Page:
It remains an odd issue, as so far there are no "complaints" from this in /var/log/apparmor, and the only audit entry in kern.log are from chaning the profile to complain mode.

Note that in doing this I also added an (empty) /etc/apparmor.d/local/usr.sbin.mysql file as the aa-complain commanded complained about not finding this file.

  • Thank you very much! After getting close to ripping my hair out, that finally fixed it.
    – Olathe
    Apr 14, 2013 at 16:00

I had the same problem with my 512MB Digital Ocean droplet.

Turned out it is due to insufficient memory.

An immediate solution is to restart other services to free up memory eg.

sudo service apache2 restart

Then hopefully, with enough memory, you should be able to restart mysql

sudo service mysql restart

The long term solution is to either get more RAM, or create swap memory.


Take a look at your log files. On Debian at least, you get mysql* logs in /var/log.

  • 3
    mysql.err and mysql.log are both empty
    – Andrew
    Oct 17, 2009 at 23:36

Had this same problem, turns out the solution was staring me in the face. The drive was full. You get no logs because there is no where to write them.....


The same problem plagued me for ages on an Ubuntu 12.04 Digital Ocean VPS with mysql 5.6 installed from a PPA. The symptoms were the that the mysql.sock file at /var/run/mysqld/mysql.sock would get removed but never recreated, so I was having to manually run the following commands every time mysql was updated or the server rebooted:

sudo touch /var/run/mysqld/mysql.sock
sudo chown mysql /var/run/mysqld/mysql.sock

This was from Kyle C's answer (except with mysqld instead of mysql). In the end I downgraded to mysql 5.5 which comes when you would normally perform a sudo apt-get install mysql-server command. However it wasn't straight forward so here is what I had to do:

# Manually get mysql running if it is not
sudo touch /var/run/mysqld/mysql.sock
sudo chown mysql /var/run/mysqld/mysql.sock
sudo service mysql start

# take a dump of all databases 
# we are going to remove the mysql files so don't skip this)
mysqldump -u root -p > all-databases.sql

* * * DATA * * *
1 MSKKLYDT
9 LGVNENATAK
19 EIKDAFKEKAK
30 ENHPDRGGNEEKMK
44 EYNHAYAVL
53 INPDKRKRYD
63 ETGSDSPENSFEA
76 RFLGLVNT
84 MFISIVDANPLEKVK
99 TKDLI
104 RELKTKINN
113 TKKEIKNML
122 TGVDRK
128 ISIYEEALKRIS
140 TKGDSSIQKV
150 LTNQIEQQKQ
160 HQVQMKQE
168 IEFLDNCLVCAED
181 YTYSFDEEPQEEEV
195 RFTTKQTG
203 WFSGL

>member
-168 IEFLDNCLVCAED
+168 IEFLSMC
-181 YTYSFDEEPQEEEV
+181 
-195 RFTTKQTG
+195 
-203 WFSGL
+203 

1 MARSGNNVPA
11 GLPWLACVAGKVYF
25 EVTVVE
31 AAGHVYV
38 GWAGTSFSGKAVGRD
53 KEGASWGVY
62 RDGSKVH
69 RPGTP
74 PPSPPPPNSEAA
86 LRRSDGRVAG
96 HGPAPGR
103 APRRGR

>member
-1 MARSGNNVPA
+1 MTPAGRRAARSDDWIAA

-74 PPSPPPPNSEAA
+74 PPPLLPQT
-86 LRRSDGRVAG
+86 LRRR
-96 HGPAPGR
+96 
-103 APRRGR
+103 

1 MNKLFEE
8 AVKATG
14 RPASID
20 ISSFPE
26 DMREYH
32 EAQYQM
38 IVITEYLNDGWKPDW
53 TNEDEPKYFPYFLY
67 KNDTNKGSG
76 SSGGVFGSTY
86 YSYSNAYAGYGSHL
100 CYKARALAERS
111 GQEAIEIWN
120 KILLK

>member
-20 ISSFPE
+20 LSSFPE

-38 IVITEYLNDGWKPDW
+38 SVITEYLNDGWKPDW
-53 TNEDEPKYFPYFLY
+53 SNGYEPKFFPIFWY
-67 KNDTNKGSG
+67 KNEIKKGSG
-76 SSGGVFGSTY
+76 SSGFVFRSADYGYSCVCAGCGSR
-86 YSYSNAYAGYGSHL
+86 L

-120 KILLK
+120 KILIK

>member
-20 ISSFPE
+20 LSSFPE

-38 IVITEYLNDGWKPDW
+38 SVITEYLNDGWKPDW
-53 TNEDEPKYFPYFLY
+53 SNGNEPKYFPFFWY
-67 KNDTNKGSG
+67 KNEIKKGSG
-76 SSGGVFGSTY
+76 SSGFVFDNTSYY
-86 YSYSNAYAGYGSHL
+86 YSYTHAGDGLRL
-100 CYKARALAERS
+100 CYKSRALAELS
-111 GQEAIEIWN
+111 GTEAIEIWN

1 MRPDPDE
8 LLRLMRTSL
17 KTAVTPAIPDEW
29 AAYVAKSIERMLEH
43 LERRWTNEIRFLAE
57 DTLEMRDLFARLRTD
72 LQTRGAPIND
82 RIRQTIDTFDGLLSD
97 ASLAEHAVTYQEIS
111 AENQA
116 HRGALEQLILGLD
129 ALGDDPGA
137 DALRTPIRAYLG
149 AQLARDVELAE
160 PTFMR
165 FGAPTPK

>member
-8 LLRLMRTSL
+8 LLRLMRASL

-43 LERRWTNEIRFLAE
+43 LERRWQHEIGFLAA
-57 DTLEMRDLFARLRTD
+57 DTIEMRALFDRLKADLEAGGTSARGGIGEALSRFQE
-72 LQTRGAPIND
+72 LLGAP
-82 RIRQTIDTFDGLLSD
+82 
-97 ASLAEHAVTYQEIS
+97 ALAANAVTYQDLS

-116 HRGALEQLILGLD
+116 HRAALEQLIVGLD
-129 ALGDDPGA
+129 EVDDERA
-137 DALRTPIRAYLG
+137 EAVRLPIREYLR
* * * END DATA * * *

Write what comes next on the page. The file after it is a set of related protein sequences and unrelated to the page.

# Completely remove mysql
sudo apt-get remove --purge mysql-server mysql-client mysql-common
sudo apt-get autoremove
sudo apt-get autoclean

# Remove mysql 5.6 from debs (otherwise it will reinstall 5.6)
rm /etc/apt/sources.list.d/ondrej-(mysql something please check)

# remove a flag that would prevent the installation
# because it is seen as a downgrade
sudo rm /var/lib/mysql/debian-5.6.flag

# I had to remove the mysql files as well
# reference http://ubuntuforums.org/showthread.php?t=1998260&page=3
rm -rf /var/lib/mysql
rm -rf /etc/mysql*

# Install mysql
sudo apt-get install mysql-server mysql-client mysql-common php5-mysql

# manually update the all-databases.sql file and 
# remove all STATS_PERSISTENT clauses on table creation statments

# re import the databses
mysql -u root -p < all-databases.sql

# restart apache
sudo service apache2 restart

# at this point my wordpress site stated error connecting to database.
# This was resolved by logging into mysql and running:

Hopefully this will help someone else having the same pain.


figure this might help others... so here it is.

I wanted to migrate my mysql 5.5 (ubuntu's default) to the new 5.7
(wanted to play arround with the new native JSON type)

I followed the instructions to install the latest version....
but MySQL did not want to start.

Spent quite some time looking and then found this line in the /var/log/mysql/errors.log:

unknown variable 'key_buffer=16M'

and that's something that is set in /etc/mysql/my.cnf that, during the upgrade, I chose to keep.

So, quite easy after that:
replaced my my.cnf with my.cnf.dpkg-dist version located in the same directory...

Then had to run

sudo mysql_upgrade -u root -p sudo service mysql restart

and now MySQL is back up and running


Found another variation on what can be wrong. I moved the data directory, and turns out I forgot to chown the directory for the mysql user, which also fails with no output whatsoever. Obviously wrong in hindsight, but a lack of error-message makes every trivial problem hard to find.